The role of AGN in the colour transformation of galaxies at redshifts z~1

Monthly Notices of the Royal Astronomical Society (Impact Factor: 5.52). 01/2008; DOI: 10.1111/j.1365-2966.2008.12962.x
Source: arXiv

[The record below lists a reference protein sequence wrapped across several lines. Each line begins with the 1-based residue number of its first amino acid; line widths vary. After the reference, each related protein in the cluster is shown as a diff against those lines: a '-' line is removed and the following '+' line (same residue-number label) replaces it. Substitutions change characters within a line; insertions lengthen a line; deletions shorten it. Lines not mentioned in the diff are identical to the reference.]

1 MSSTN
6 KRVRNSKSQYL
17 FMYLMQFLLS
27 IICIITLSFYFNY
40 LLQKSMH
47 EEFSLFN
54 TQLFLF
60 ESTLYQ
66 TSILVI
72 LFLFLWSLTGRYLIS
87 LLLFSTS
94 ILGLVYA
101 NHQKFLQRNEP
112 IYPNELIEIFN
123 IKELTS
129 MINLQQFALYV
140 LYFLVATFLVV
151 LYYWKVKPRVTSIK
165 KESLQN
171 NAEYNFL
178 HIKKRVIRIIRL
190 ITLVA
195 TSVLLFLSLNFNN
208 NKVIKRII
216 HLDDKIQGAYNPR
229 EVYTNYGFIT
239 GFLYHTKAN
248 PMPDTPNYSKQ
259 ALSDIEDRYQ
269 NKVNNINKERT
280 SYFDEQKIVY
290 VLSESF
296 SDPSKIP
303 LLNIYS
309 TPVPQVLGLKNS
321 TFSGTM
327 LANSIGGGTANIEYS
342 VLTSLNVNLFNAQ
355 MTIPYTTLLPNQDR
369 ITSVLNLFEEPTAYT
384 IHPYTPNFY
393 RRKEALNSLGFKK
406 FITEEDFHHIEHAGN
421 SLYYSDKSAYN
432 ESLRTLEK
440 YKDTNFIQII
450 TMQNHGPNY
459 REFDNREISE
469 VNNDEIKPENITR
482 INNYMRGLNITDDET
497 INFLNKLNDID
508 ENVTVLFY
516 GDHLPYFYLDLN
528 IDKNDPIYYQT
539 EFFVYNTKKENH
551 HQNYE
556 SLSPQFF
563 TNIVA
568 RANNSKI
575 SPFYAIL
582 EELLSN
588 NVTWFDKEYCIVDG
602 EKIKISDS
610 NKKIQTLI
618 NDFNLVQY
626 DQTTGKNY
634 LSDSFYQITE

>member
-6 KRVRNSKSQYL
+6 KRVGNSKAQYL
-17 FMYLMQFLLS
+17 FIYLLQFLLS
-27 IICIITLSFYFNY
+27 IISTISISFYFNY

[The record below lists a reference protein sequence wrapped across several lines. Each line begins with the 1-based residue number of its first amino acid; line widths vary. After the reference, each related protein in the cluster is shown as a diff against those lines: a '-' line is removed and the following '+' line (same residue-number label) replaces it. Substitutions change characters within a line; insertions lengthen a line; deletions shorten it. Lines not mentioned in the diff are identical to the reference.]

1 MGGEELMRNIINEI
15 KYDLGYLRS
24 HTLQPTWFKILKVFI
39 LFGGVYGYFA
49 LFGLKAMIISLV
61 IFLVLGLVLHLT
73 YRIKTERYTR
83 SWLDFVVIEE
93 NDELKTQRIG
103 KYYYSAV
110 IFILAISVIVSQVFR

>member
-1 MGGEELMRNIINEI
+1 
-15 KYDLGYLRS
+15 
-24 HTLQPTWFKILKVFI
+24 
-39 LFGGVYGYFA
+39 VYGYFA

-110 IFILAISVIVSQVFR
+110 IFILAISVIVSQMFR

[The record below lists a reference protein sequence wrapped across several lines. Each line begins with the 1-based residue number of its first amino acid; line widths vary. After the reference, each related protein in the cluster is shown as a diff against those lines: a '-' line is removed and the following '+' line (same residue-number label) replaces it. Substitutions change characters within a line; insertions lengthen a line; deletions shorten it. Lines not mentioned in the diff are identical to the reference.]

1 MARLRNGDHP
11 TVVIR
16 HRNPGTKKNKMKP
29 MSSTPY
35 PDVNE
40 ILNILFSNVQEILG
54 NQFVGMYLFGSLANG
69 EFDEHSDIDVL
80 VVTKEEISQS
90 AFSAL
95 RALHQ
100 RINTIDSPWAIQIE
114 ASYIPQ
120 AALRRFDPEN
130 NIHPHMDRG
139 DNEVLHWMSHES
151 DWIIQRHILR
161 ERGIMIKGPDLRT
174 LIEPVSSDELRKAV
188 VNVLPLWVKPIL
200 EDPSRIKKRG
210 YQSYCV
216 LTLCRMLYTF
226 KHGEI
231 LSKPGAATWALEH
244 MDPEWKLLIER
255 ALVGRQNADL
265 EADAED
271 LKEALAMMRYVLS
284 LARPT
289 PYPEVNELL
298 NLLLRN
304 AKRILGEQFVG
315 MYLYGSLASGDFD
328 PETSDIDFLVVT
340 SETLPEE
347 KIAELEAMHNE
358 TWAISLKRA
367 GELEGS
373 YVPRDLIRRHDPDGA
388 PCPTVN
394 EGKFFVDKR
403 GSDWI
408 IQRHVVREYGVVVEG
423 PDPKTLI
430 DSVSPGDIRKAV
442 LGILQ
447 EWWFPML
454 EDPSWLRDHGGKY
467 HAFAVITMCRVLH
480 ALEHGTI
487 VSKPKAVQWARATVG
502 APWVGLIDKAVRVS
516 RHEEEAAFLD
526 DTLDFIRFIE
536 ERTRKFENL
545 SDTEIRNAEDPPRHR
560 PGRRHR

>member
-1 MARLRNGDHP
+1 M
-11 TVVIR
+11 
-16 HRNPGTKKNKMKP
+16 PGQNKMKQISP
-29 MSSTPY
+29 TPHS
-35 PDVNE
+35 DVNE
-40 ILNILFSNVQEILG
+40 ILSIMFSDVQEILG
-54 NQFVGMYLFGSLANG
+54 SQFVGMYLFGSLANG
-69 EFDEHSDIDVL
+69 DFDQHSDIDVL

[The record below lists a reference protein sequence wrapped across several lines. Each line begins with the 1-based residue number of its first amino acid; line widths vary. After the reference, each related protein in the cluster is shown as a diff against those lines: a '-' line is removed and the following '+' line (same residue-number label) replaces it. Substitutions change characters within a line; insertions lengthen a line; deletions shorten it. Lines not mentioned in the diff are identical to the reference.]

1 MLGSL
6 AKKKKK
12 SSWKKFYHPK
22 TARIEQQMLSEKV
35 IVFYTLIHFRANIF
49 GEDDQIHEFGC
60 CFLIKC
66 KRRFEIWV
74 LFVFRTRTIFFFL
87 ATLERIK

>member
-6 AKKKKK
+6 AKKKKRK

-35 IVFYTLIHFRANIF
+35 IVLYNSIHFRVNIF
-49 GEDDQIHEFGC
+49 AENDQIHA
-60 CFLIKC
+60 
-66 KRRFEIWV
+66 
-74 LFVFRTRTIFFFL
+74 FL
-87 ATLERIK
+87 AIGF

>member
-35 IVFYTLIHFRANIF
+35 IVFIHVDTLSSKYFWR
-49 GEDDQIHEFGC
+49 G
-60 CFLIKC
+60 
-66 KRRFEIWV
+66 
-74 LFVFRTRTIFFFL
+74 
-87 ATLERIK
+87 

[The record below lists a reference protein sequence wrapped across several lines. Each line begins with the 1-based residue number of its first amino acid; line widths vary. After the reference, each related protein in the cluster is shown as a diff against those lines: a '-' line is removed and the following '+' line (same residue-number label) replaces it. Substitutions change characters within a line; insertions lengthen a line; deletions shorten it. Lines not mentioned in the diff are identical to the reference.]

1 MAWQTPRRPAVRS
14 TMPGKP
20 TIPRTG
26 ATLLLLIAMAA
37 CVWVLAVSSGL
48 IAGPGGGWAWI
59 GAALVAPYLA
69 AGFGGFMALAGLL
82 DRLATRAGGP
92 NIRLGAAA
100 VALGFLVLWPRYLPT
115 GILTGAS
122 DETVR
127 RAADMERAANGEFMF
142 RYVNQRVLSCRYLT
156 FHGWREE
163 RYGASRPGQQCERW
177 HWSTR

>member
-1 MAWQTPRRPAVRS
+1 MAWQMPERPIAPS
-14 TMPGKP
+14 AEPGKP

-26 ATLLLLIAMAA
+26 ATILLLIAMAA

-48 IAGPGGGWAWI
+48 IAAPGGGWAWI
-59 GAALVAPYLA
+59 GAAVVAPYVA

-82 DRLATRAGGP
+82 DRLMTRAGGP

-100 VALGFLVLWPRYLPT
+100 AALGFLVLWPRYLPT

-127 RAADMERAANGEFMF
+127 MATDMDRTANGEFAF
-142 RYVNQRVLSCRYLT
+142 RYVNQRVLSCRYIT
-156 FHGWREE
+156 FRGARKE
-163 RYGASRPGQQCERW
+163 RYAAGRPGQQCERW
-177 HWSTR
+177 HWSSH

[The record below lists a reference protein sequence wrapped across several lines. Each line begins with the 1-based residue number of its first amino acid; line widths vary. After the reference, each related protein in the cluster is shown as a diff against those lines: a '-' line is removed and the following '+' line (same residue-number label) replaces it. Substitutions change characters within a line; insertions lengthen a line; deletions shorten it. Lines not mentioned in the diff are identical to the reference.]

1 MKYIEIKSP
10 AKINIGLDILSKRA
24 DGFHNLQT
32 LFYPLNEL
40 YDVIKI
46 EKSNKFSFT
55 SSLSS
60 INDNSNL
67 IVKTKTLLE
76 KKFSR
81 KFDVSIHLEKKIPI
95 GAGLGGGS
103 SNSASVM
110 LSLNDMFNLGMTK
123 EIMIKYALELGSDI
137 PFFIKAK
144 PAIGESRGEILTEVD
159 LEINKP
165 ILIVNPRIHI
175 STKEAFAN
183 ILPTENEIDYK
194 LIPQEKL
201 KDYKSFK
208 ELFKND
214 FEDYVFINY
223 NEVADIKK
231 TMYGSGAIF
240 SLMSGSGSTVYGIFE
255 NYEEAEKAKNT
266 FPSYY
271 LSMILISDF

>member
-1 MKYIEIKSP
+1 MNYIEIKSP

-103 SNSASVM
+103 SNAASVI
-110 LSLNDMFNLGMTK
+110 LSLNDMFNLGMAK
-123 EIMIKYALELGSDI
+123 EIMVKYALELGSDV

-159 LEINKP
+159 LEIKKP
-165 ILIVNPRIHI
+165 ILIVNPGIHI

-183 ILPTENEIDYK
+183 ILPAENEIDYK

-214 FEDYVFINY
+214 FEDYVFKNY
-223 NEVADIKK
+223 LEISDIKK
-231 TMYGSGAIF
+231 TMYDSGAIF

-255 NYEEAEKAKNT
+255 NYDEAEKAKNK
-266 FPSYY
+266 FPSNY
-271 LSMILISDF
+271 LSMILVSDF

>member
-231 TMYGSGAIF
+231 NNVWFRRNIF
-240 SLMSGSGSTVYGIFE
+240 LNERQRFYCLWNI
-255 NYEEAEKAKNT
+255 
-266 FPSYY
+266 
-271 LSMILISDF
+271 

ABSTRACT We explore the role of AGN in establishing and/or maintaining the bimodal colour distribution of galaxies by quenching their star-formation and hence, causing their transition from the blue to the red cloud. Important tests for this scenario include (i) the X-ray properties of galaxies in the transition zone between the two clouds and (ii) the incidence of AGN in post-starbursts, i.e. systems observed shortly after (<1Gyr) the termination of their star-formation. We perform these tests by combining deep Chandra observations with multiwavelength data from the AEGIS survey. Stacking the X-ray photons at the positions of galaxies (0.4<z<0.9) not individually detected at X-ray wavelengths suggests a population of obscured AGN among sources in the transition zone and in the red cloud. Their mean X-ray and mid-IR properties are consistent with moderately obscured low-luminosity AGN, Compton thick sources or a mix of both. Morphologies show that major mergers are unlikely to drive the evolution of this population but minor interactions may play a role. The incidence of obscured AGN in the red cloud (both direct detections and stacking results) suggests that BH accretion outlives the termination of the star-formation. This is also supported by our finding that post-starburst galaxies at z~0.8 and AGN are associated, in agreement with recent results at low-z. A large fraction of post-starbursts and red cloud galaxies show evidence for at least moderate levels of AGN obscuration. This implies that if AGN outflows cause the colour transformation of galaxies, then some nuclear gas and dust clouds either remain unaffected or relax to the central galaxy regions after the quenching their star-formation. Comment: Accepted for publication in MNRAS

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